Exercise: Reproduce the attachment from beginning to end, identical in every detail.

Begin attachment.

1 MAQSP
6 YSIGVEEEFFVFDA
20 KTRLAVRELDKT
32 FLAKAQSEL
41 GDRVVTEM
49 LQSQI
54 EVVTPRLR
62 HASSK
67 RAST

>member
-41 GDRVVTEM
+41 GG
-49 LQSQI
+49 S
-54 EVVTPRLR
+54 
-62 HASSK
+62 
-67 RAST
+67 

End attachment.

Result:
1 MAQSP
6 YSIGVEEEFFVFDA
20 KTRLAVRELDKT
32 FLAKAQSEL
41 GDRVVTEM
49 LQSQI
54 EVVTPRLR
62 HASSK
67 RAST

>member
-41 GDRVVTEM
+41 GG
-49 LQSQI
+49 S
-54 EVVTPRLR
+54 
-62 HASSK
+62 
-67 RAST
+67 